As a follow-up to our successful FOIL request to get the New York State death index 1880-1956, we turned our attention to the handful of missing years and localities in that index. One of those is the city of Albany, New York, whose records were not included in the statewide death index until about 1914-1915. On September 6, 2017, we filed a FOIL request (which you can read here at MuckRock) asking the Albany City Clerk’s Office for the death index for the missing years:
To Whom It May Concern:
Hi, my name is Brooke Schreier Ganz, and I am the president and founder of a non-profit organization called Reclaim The Records. We use Freedom of Information laws and open data laws to get copies of inaccessible archival record sets released back to the public, for free use.
Pursuant to the New York State Freedom of Information Law (1977 N.Y. Laws ch. 933), I hereby request the following records:
I would like to receive a copy of the index to all Albany death records, from as early as such records are available (presumably the mid to late nineteenth century?) through December 31, 1915, inclusive. Please note that this request is for the basic index (or finding aid) only, and I am not asking for any of the actual death certificates. Our organization is hoping to make it easier for genealogists to learn which records your office may have on file in the first place, so that they can order copies of their relatives’ death certificates from your office or from the state.
While vital records, including actual death certificates, are subject to privacy laws, the basic index to the records is required to be open to the public under the New York State Freedom of Information Law (FOIL). Almost two years ago, I filed this same request with the New York State Department of Health in Albany, asking for copies of their statewide death index. At that time, they only maintained their statewide death index copy in old-fashioned microfiche format, and only at a small number of upstate libraries. After a seventeen-month-long fight with them, including legal discussions with my attorneys and their Records Access Officers, the state finally conceded that an index to these records must be made available to the public under FOIL. I received my copy of the state death index from them a few months ago and our organization has recently put it online for free public use, at the Internet Archive. Having this digital copy of the index will help millions of people with New York State roots research their ancestors and order more record copies from the state.
However, that statewide death index we won, which runs from 1880-1956, does not include any deaths for Albany, Buffalo, or Yonkers prior to about 1914 or 1915, because those cities weren’t great about compliance with the law. I would like to try to fill in the gaps in the online statewide file with your city’s information, so that people can track down their ancestors’ records and order copies from you.
Please let me know in which formats you have this death index. If you have the data on microfilm, I will be happy to order copies of those, as it would probably be the easiest format to duplicate. If you have never microfilmed or digitized the index to your death records before, I would prefer that you scan or digitally photograph all the pages at a high definition. Because this is a FOIL request, I recognize that I will be required to reimburse your fair costs for doing this, either by using in-house staff at your office, or perhaps hiring an outside vendor to do the scanning or photography for you. I will also pay for the insured shipping of the record copies to California, if necessary.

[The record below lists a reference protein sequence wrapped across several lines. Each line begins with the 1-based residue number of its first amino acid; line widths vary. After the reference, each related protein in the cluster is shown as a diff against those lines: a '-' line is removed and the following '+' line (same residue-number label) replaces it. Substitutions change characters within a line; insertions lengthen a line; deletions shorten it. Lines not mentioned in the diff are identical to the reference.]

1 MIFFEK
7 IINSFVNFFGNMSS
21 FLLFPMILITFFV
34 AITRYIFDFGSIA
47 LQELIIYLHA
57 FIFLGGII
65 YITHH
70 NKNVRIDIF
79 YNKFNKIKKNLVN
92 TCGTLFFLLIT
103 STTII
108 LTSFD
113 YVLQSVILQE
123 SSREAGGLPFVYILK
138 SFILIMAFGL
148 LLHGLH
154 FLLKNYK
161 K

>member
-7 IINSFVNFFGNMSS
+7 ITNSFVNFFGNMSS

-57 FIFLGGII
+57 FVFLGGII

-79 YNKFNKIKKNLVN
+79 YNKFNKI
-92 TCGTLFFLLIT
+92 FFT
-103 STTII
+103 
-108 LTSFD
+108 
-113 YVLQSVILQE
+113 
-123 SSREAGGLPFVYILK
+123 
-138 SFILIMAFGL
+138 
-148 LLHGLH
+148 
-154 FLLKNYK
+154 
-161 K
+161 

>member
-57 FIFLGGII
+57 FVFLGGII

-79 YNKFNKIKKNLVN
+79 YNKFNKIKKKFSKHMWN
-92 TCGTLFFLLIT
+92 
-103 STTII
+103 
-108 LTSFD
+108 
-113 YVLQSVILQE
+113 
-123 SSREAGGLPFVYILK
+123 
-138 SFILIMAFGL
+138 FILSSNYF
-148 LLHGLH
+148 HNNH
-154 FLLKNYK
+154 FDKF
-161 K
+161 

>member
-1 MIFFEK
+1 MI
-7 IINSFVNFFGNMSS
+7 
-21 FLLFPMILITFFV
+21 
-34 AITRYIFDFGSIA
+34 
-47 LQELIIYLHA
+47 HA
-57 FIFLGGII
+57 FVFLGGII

Please be advised that if you ignore or deny this request, our organization will take your office to court, under the New York Freedom of Information Law. In the past three years, we have already sued two different New York City agencies for copies of genealogical records and won settlements both times, and even won our attorneys fees the second time. And we are currently engaged in litigation against the Missouri Department of Health and Senior Services, fighting for copies of their statewide birth index and death index. Hopefully, that kind of legal action will not be required in this case, but we did just want to point it out to you from the outset, so you would at least have fair warning. A FOIL request like this is not a favor, it’s the law, and we are willing and able to use the law.
Please feel free to reach out to me directly if you have any questions or concerns about any part of this FOIL request. My phone number is [redacted] and my e-mail is [redacted]. Please inform me of any potential charges in advance of fulfilling my request.
Please also be advised that this FOIL request is being filed publicly through the website MuckRock.com, and all correspondence about this request will be immediately published to the general public.
Thank you in advance for your anticipated cooperation in this matter. I look forward to receiving your response to this request within five business days, as the statute requires.